The Chancellor has delivered his budget against the backdrop of an improved economic forecast from the OBR (Office for Budget Responsibility) and a commitment that there will be no recession in the UK with inflation expected to more than halve to just 2.9% by the end of 2023.
We look at the key announcements for our clients in the technology and digital sectors below.
Research and Development
There was a welcome £500m annual investment in the R&D scheme for SMEs. The changes, which are effective from 1 April 2023, are specifically targeted at loss-making R&D intensive SMEs i.e. those companies that would be most impacted by the rate changes announced in the Chancellor’s Autumn Statement.
Under the new scheme, eligible loss-making companies will be able to claim £27 from HMRC for every £100 of R&D investment, as opposed to £18.60 for non R&D intensive loss makers. This is welcome support to around 4,000 digital SMEs. An SME is eligible for the enhanced credit where R&D expenditure is worth 40% or more of their total expenditure.
The Chancellor’s previous announcement to expand the scope of qualifying expenditure to include data and cloud computing costs is retained but the previously announced restriction on the inclusion of some overseas expenditure has been deferred to 1 April 2024.
As previously announced, the main rate of corporation
tax will rise from 19% to 25% from 1 April 2023 for businesses with profits over £250,000. However, the Chancellor was quick to highlight that the UK will still be attractive to business with the lowest rate of Corporation Tax in the G7 even after this rise.
The Government announced a range of simplification measures for SMEs including changes to the Enterprise Management Incentive (EMI) scheme from April 2023 to simplify the process of granting options. The administrative burden of year end returns for employee benefits in kind is also being reduced through the option to payroll certain benefits in-year.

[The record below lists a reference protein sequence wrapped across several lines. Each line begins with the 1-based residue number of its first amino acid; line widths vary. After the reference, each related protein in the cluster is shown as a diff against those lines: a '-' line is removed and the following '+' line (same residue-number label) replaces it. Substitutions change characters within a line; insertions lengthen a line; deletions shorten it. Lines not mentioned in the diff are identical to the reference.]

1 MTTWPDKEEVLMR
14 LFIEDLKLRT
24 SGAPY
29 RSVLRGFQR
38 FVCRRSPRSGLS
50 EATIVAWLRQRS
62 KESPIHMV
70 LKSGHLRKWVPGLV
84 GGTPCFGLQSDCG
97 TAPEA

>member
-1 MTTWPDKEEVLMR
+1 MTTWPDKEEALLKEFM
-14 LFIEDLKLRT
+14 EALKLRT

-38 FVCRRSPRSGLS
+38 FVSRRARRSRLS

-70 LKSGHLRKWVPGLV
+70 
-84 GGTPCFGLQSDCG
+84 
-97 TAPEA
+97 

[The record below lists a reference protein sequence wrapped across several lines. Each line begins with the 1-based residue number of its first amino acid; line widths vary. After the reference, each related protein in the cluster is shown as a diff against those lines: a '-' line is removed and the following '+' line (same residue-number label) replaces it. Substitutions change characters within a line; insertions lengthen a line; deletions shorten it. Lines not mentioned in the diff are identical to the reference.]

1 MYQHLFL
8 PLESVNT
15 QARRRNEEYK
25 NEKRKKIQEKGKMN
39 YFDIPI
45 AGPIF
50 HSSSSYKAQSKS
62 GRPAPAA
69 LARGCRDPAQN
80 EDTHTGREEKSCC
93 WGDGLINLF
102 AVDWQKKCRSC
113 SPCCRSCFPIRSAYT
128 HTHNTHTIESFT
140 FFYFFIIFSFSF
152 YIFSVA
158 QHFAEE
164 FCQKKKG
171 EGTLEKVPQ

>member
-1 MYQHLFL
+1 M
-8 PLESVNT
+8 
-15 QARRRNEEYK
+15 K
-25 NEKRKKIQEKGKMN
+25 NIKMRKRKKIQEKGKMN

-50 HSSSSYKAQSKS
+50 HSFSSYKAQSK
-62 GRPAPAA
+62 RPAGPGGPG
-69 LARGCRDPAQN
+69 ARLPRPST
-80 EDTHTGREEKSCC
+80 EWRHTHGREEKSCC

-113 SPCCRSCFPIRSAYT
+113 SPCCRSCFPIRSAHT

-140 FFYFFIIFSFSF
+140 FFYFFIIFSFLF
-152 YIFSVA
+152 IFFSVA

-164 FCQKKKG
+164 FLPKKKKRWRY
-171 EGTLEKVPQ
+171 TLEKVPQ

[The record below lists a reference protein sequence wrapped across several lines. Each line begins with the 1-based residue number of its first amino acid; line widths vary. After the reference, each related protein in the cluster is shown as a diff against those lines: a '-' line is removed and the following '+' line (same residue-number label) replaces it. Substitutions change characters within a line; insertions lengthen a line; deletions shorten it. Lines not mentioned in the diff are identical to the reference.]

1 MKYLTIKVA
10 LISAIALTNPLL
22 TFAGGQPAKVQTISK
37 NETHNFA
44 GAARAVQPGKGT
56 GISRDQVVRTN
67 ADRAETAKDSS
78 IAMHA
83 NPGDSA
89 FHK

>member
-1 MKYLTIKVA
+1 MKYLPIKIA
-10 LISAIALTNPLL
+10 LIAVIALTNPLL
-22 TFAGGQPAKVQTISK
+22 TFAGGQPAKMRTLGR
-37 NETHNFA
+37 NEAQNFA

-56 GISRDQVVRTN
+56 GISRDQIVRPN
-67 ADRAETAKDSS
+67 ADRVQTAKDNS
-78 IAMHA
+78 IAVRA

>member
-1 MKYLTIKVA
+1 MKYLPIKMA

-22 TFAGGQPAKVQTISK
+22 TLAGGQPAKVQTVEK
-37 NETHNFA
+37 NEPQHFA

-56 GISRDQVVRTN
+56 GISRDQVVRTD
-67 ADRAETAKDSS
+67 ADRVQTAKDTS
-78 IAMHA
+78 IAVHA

With the super-deduction coming to an end, the Chancellor announced the introduction of ‘full expensing’ with a 100% deduction available for qualifying plant and machinery. This will be available for three years but the Government announced their intention to make it a permanent policy. The 50% first year allowance for special rate assets (such as solar panels and thermal insulation) was due to end in March but this has been extended together with the 100% first year allowance for electric vehicle charge-point equipment.
These allowances are on top of the £1m Annual Investment Allowance currently available to all companies.
The Government has announced 12 new investment zones across the UK which will have access to £80m investment over five years. The package of investment is similar to that provided for the Freeports including a range of enhanced tax allowances together with grant funding to address innovation and productivity barriers.
The Chancellor highlighted the importance of AI to the UK economy, with an estimate of one third of all European AI companies being based here. He announced an investment of £900m in an AI sandbox to develop an exascale computer. There will also be a £1m prize (the Manchester Prize) every year for the next ten years for the company that delivers the best AI research.
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